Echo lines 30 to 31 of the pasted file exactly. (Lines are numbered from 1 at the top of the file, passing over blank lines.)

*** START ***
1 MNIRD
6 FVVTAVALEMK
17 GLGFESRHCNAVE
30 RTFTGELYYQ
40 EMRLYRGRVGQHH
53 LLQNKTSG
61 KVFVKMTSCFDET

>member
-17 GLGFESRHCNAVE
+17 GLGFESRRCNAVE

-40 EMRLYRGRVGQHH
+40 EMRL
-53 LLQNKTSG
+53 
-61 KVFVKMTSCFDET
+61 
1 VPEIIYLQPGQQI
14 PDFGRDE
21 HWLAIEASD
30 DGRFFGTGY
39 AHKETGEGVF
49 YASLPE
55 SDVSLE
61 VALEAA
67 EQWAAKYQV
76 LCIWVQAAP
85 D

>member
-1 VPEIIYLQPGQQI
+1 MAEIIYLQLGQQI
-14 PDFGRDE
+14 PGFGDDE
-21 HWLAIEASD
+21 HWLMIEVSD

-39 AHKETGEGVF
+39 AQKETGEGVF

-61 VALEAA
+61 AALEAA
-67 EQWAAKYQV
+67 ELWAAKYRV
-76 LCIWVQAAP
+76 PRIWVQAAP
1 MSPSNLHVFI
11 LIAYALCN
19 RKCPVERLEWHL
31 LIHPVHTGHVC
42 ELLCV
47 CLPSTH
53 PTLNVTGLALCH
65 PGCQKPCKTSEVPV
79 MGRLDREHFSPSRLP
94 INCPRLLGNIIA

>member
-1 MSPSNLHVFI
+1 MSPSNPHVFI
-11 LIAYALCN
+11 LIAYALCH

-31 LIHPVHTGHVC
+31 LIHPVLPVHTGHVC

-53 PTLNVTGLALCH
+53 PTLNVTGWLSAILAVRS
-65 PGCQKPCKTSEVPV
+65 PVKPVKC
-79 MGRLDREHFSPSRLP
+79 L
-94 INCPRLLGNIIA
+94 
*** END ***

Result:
+1 MAEIIYLQLGQQI
-14 PDFGRDE